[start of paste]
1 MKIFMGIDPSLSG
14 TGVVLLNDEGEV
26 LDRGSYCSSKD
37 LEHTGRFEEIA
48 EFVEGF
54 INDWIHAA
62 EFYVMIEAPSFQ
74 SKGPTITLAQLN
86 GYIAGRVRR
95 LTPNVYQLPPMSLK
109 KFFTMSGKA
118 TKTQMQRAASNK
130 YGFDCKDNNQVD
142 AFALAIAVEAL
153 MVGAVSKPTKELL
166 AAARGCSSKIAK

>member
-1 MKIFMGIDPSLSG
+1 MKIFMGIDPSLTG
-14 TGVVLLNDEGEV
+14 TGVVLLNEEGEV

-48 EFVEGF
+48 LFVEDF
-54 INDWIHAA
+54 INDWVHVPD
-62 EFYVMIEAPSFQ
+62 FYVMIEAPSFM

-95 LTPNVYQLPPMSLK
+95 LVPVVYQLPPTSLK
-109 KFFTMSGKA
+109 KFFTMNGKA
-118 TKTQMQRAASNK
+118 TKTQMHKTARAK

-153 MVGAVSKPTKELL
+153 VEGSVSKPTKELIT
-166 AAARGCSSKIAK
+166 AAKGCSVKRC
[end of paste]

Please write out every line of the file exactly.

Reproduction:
1 MKIFMGIDPSLSG
14 TGVVLLNDEGEV
26 LDRGSYCSSKD
37 LEHTGRFEEIA
48 EFVEGF
54 INDWIHAA
62 EFYVMIEAPSFQ
74 SKGPTITLAQLN
86 GYIAGRVRR
95 LTPNVYQLPPMSLK
109 KFFTMSGKA
118 TKTQMQRAASNK
130 YGFDCKDNNQVD
142 AFALAIAVEAL
153 MVGAVSKPTKELL
166 AAARGCSSKIAK

>member
-1 MKIFMGIDPSLSG
+1 MKIFMGIDPSLTG
-14 TGVVLLNDEGEV
+14 TGVVLLNEEGEV

-48 EFVEGF
+48 LFVEDF
-54 INDWIHAA
+54 INDWVHVPD
-62 EFYVMIEAPSFQ
+62 FYVMIEAPSFM

-95 LTPNVYQLPPMSLK
+95 LVPVVYQLPPTSLK
-109 KFFTMSGKA
+109 KFFTMNGKA
-118 TKTQMQRAASNK
+118 TKTQMHKTARAK

-153 MVGAVSKPTKELL
+153 VEGSVSKPTKELIT
-166 AAARGCSSKIAK
+166 AAKGCSVKRC